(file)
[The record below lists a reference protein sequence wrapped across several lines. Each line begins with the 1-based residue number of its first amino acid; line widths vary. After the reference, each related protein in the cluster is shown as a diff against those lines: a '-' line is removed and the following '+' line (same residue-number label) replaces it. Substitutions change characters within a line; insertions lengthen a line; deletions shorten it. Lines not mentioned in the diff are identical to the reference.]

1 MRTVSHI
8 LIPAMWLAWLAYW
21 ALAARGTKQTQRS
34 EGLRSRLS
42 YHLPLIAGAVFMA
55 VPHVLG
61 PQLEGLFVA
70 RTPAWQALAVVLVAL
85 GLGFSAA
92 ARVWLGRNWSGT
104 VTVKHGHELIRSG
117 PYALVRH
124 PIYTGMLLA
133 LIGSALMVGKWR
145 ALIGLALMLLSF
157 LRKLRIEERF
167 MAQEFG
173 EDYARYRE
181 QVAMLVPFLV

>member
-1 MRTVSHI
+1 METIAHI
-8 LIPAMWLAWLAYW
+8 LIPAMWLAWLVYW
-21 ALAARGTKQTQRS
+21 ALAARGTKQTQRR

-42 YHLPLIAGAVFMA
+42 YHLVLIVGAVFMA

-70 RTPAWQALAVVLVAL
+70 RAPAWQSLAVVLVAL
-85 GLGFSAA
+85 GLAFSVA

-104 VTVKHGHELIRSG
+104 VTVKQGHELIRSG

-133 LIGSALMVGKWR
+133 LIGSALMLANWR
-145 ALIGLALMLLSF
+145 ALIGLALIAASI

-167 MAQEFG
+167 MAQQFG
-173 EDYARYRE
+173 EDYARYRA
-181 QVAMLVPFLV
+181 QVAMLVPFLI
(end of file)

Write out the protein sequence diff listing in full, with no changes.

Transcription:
[The record below lists a reference protein sequence wrapped across several lines. Each line begins with the 1-based residue number of its first amino acid; line widths vary. After the reference, each related protein in the cluster is shown as a diff against those lines: a '-' line is removed and the following '+' line (same residue-number label) replaces it. Substitutions change characters within a line; insertions lengthen a line; deletions shorten it. Lines not mentioned in the diff are identical to the reference.]

1 MRTVSHI
8 LIPAMWLAWLAYW
21 ALAARGTKQTQRS
34 EGLRSRLS
42 YHLPLIAGAVFMA
55 VPHVLG
61 PQLEGLFVA
70 RTPAWQALAVVLVAL
85 GLGFSAA
92 ARVWLGRNWSGT
104 VTVKHGHELIRSG
117 PYALVRH
124 PIYTGMLLA
133 LIGSALMVGKWR
145 ALIGLALMLLSF
157 LRKLRIEERF
167 MAQEFG
173 EDYARYRE
181 QVAMLVPFLV

>member
-1 MRTVSHI
+1 METIAHI
-8 LIPAMWLAWLAYW
+8 LIPAMWLAWLVYW
-21 ALAARGTKQTQRS
+21 ALAARGTKQTQRR

-42 YHLPLIAGAVFMA
+42 YHLVLIVGAVFMA

-70 RTPAWQALAVVLVAL
+70 RAPAWQSLAVVLVAL
-85 GLGFSAA
+85 GLAFSVA

-104 VTVKHGHELIRSG
+104 VTVKQGHELIRSG

-133 LIGSALMVGKWR
+133 LIGSALMLANWR
-145 ALIGLALMLLSF
+145 ALIGLALIAASI

-167 MAQEFG
+167 MAQQFG
-173 EDYARYRE
+173 EDYARYRA
-181 QVAMLVPFLV
+181 QVAMLVPFLI